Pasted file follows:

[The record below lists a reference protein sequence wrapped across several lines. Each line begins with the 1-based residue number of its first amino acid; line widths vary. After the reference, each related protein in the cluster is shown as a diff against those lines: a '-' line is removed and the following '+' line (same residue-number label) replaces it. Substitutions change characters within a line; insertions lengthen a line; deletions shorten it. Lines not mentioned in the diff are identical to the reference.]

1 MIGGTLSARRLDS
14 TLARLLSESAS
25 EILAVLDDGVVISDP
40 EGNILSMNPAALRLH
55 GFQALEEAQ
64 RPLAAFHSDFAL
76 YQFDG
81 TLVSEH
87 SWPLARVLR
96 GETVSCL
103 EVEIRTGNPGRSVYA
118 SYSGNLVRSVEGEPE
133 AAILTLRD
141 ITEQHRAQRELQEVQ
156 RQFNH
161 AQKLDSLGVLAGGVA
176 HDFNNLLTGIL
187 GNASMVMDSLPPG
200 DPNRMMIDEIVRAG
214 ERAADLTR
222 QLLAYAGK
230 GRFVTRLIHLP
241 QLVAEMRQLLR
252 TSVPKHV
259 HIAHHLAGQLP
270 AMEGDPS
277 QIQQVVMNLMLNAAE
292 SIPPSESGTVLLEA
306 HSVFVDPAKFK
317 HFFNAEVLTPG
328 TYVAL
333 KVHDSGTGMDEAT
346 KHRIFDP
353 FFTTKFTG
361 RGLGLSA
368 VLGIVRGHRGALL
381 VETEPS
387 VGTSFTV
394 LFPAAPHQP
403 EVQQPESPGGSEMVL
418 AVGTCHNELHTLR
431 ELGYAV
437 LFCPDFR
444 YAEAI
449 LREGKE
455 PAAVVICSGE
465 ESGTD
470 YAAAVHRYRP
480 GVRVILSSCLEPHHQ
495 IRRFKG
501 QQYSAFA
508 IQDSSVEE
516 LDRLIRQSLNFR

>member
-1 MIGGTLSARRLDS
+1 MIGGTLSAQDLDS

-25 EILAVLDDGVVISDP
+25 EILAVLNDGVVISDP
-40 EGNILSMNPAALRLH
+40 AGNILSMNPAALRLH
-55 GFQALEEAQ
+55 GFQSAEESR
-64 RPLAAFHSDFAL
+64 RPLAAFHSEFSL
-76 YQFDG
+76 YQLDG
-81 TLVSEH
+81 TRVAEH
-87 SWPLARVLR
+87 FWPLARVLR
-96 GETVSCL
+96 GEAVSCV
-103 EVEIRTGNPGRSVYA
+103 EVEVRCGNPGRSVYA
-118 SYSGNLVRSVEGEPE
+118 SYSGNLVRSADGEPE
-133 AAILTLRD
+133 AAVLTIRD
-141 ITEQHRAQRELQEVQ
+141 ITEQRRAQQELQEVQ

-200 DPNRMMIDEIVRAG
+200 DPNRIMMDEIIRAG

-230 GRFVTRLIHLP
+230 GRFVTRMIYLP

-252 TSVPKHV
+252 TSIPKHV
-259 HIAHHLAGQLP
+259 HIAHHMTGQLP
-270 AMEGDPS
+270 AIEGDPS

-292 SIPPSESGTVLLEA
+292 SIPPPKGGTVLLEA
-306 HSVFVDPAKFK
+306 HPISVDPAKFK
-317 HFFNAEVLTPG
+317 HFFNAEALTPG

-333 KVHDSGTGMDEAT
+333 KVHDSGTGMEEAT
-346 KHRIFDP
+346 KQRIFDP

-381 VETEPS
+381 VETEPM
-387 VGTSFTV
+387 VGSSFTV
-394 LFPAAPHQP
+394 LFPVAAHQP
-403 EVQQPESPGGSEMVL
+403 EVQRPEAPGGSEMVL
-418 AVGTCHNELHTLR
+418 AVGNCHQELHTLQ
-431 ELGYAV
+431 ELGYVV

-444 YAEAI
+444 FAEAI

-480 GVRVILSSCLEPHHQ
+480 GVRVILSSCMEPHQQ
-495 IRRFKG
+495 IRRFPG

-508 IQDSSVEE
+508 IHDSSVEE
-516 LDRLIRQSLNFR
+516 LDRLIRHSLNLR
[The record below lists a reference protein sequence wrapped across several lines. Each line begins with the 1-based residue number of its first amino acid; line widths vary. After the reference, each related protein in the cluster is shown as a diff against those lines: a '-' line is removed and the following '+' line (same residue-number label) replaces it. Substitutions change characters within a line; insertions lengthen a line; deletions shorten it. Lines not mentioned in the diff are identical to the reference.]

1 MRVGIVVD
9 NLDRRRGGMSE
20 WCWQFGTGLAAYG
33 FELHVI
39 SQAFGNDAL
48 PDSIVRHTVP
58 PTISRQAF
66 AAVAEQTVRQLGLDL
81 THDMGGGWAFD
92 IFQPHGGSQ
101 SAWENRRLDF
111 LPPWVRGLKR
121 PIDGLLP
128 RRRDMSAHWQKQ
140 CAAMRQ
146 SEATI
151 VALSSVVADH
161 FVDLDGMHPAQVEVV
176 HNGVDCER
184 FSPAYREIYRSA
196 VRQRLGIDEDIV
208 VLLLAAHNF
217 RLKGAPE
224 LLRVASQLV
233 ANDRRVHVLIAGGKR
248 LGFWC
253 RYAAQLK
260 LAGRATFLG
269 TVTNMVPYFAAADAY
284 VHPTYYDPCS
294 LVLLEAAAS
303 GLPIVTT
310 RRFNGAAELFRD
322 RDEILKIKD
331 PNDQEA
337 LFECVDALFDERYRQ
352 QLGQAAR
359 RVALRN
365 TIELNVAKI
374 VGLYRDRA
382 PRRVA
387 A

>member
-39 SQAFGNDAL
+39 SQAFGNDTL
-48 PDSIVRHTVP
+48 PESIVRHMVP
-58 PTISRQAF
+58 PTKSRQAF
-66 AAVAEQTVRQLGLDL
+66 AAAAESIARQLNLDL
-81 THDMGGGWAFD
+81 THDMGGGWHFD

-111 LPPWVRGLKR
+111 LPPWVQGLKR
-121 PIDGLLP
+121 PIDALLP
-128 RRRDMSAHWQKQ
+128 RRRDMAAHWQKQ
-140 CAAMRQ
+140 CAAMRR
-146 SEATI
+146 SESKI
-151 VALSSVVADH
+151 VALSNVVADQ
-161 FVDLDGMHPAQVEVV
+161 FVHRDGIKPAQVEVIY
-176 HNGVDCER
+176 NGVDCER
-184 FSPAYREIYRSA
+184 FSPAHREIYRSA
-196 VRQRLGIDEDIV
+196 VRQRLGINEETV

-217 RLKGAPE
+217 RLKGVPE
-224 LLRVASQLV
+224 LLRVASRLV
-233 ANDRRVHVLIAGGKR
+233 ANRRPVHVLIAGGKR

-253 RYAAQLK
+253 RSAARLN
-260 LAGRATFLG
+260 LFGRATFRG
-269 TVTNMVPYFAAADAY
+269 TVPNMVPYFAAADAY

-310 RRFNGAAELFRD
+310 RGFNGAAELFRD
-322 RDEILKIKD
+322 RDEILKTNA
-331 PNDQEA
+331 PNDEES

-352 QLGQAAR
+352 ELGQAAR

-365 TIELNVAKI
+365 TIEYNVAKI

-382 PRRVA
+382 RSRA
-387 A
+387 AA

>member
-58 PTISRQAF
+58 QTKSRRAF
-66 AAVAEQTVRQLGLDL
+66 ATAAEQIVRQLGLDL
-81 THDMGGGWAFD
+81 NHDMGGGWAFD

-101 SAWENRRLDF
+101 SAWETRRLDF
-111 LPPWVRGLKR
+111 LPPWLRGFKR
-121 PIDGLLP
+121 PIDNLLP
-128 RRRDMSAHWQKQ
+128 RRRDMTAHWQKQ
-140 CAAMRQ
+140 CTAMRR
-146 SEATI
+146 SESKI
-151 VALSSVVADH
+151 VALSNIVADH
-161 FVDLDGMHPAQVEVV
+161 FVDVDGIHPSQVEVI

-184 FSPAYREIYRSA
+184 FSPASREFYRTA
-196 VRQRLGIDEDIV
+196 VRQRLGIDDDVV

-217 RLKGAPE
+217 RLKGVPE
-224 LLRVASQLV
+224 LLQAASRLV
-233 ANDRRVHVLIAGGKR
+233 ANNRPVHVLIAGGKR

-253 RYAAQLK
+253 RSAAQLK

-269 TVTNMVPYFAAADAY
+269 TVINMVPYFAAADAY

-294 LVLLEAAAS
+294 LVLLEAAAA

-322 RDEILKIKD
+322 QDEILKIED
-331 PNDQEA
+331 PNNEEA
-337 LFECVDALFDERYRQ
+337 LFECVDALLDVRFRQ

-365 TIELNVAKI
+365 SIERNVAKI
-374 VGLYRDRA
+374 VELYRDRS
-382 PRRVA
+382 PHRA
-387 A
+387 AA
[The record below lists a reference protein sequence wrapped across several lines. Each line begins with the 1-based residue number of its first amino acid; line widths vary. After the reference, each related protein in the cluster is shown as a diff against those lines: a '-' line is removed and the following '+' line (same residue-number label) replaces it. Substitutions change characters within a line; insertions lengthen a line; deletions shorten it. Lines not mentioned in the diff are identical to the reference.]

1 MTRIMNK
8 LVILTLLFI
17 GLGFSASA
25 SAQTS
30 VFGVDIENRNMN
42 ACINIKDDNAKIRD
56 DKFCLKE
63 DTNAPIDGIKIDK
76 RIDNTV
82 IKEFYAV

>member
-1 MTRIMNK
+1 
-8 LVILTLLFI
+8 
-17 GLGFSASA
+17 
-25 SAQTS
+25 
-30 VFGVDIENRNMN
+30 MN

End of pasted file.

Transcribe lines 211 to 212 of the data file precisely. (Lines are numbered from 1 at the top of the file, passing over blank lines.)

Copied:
+310 RGFNGAAELFRD
-322 RDEILKIKD